show an utter contempt and arrogant disdain for
the ethical, moral and reasonable principles
that underlie Islamic theology.
The majority of Muslims are fed up with a
minority who are content to manufacture ugly
interpretations of Islam, which are far removed
from the compassionate and just jurisprudential
legacy we have inherited.
Unfortunately, we live in a
society where very few people make a distinction
between the teachings of a faith and the myriad
interpretations and distortions such teachings
We are also fed up with the media highlighting
every criminal or stupid act by somebody who
happens to be Muslim.
There are more than 300,000
Muslims in Australia and while the vast majority
are law-abiding, they stand accused alongside
every Muslim who has a run-in with the law.
The media attention is
disproportionate, leaving the grossly unfair
impression that the majority of Muslims are on
the wrong side of the law.
Mariam Veiszadeh is a lawyer and Muslim
The Muslim community is as
diverse and eclectic as any community which
broadly falls under a religious category and
individual actions should not be extrapolated to
a judgment about an entire faith community.
For every outrageous false claim made by a
Muslim in the name of Islam, whether to justify
misogyny, brutality or ideological divisions,
there are countless Muslims - lay people,
scholars, academics, community workers,
activists, professionals, students - countering
We are not here to defend badly behaved Muslims.
To such Muslims we say you should be held to
account if necessary.
As Muslim women, as lawyers, as Australians, we
have this message: there is no fundamental or
intrinsic incompatibility between Islam and
We also say this: fears about the criminal code
of sharia having a place in Australia are
generated by sensationalist scaremongering.
The criminal code is barely
implemented in Muslim majority countries so any
such debate is a moot point.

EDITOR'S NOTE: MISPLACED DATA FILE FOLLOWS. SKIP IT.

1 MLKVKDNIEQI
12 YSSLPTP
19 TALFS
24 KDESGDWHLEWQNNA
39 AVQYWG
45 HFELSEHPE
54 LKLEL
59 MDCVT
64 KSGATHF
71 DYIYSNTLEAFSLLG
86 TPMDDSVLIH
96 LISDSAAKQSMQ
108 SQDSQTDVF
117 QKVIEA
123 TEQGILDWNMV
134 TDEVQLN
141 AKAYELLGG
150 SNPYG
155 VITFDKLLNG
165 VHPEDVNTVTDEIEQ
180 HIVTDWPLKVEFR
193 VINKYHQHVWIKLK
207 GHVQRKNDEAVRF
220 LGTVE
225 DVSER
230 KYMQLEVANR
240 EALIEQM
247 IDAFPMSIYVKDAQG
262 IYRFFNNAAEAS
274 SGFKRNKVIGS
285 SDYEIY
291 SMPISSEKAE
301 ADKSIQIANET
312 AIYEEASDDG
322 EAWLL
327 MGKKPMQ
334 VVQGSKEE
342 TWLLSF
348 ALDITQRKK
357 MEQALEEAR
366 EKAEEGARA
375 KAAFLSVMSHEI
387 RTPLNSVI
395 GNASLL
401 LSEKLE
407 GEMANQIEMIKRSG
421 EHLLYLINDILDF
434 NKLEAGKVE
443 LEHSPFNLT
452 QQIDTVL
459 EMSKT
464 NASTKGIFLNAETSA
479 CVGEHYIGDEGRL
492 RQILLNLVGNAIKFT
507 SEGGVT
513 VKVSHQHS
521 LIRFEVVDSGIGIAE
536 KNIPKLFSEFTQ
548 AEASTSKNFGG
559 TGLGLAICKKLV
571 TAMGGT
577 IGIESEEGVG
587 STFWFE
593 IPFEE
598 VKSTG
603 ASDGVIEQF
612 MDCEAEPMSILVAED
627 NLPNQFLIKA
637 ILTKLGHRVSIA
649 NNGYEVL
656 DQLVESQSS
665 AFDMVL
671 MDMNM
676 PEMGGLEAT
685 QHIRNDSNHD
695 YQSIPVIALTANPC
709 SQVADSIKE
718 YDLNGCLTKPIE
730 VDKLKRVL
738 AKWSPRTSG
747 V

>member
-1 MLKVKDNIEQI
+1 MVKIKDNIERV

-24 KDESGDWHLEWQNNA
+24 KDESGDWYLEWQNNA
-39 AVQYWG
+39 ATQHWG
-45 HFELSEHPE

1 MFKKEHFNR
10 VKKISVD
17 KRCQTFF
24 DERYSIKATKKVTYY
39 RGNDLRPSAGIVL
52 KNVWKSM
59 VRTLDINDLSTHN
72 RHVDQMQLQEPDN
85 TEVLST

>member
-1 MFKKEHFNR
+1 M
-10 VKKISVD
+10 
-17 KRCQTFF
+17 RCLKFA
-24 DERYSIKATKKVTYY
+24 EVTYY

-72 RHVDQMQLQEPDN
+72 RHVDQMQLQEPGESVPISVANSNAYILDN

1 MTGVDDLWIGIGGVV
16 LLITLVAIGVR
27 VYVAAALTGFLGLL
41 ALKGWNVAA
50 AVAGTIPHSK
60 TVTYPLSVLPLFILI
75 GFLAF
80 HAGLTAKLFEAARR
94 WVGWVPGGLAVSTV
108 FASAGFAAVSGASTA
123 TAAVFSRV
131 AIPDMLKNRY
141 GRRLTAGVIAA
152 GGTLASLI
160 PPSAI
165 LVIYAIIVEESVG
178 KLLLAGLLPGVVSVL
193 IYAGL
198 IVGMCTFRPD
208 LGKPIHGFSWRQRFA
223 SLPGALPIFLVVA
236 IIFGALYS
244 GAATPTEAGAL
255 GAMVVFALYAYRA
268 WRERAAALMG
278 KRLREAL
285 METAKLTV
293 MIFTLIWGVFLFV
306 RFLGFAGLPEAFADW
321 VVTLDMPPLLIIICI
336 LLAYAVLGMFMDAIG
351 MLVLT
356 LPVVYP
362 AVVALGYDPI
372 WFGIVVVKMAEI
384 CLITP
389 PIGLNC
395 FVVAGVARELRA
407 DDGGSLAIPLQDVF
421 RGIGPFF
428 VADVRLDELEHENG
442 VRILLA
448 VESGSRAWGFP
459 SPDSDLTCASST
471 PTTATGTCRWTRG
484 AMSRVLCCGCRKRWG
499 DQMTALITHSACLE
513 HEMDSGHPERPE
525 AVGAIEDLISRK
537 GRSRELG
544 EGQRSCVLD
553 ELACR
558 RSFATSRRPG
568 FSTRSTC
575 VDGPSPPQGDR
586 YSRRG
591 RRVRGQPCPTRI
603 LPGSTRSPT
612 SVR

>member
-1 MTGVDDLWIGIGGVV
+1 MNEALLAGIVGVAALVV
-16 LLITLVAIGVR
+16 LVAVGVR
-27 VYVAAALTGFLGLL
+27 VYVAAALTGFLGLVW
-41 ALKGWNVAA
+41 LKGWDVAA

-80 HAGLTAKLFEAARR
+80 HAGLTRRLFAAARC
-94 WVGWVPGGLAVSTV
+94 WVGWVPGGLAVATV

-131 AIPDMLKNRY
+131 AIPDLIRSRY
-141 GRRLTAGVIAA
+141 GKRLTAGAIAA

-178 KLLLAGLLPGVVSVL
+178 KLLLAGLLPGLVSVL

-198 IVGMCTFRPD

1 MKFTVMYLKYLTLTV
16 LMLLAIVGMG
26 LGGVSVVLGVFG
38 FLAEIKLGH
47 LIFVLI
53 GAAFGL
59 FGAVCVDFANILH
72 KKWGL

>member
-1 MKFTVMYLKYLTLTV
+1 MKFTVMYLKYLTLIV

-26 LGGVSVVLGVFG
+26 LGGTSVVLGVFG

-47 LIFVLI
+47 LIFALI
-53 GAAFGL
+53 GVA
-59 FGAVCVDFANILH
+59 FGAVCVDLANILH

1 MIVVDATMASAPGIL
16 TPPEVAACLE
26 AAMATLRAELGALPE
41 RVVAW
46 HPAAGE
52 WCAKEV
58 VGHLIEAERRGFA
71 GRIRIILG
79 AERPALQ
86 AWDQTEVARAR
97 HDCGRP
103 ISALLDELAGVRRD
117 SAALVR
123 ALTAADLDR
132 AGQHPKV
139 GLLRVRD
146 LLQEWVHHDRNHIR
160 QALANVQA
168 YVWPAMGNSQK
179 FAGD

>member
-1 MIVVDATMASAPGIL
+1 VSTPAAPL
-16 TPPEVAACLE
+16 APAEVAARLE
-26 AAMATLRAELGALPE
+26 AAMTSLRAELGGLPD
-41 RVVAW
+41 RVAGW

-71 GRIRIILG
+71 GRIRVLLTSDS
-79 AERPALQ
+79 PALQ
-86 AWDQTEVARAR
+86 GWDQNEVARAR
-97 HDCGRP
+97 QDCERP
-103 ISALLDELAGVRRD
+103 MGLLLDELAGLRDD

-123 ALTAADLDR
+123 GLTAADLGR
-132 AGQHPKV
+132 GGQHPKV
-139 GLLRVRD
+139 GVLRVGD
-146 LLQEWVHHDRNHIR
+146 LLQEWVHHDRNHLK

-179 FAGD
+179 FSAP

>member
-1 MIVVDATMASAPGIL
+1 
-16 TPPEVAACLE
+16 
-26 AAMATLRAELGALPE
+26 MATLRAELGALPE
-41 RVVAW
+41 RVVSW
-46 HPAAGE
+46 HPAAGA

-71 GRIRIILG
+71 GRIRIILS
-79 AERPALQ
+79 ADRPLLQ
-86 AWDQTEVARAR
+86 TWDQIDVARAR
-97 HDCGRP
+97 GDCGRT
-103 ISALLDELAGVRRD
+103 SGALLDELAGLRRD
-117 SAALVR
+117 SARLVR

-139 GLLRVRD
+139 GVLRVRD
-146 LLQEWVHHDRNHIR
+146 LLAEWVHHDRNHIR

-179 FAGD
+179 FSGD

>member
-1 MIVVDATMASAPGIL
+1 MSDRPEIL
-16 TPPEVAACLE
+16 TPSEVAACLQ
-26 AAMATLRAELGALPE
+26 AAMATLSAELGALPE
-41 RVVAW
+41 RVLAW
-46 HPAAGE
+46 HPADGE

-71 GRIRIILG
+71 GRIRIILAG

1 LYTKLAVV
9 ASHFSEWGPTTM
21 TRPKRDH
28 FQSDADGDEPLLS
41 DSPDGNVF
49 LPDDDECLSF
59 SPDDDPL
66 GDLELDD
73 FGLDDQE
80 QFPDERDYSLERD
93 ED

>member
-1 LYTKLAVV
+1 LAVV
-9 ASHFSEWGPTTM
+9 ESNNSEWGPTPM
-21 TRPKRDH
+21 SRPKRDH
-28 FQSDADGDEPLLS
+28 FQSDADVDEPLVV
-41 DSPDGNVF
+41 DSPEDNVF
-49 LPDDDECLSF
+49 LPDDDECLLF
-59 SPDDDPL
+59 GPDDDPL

That some might seek to justify
their behaviour on the basis of sharia does not
mean their actions are a true reflection of
sharia law or that sharia law is coming to
To be a good Muslim and a good
Australian are one and the same thing.
A life devoted to Islam's ethical
and moral principles means a person will strive
to have integrity, be law-abiding and embrace
Let us name criminal behaviour for what it is
and not grace it with any religious labels.
Randa Abdel-Fattah and Mariam Veiszadeh are
both lawyers working in Sydney and devout
Ms Faiza El-Higzi, manager of the
Romero Centre is seeking Expressions of Interest
from members of the community who want to
volunteer their time to assist in accompanying
families and groups from immigration detention
on excursions and outings.
In a move to improve the welfare of people in
immigration detention, the Department of
Immigration and Citizenship, has agreed to run a
3 month pilot program with the Romero Centre
called the Directed Persons Program (DPP). The
program will aim to engage volunteers to take
people who are currently in the Brisbane
Immigration Transit Accommodation (BITA)
detention centre in Pinkenbah – Brisbane - on
Excursions are likely to be to libraries,
shopping centres and such places to give the
people an idea about Australian life and for
them to engage in social activities and
The Romero Centre is looking for people who can
make a minimum commitment of one day (morning or
afternoon) per month and maximum of six days
over that same period either over a weekday or a
weekend for a three month period depending on
The following people are being sought:
• communicate cross culturally confidently
• follow direction and procedures accurately
• be reliable with time management
• sign a confidentiality agreement and enact
• submit to a police check
If you have what it takes to be part of this
important pilot that is run in collaboration
with Department of Immigration and Citizenship
fill in the volunteer application form, and
send it either by email or post. Mark your
If you need more information or wish to discuss
call Kerrie Manning on 07 30103 0100
PROPERTY expert Terry Ryder
is known for rubbing people up the wrong way
with his no-holds barred view of the market.
But the report he released late
last week fired off a few shots at some new
targets on the Gold Coast.
In the chapter titled
"misconceptions", Mr Ryder wrote a page bagging
residents in Worongary who opposed construction
of a Muslim mosque. Focusing in on their claim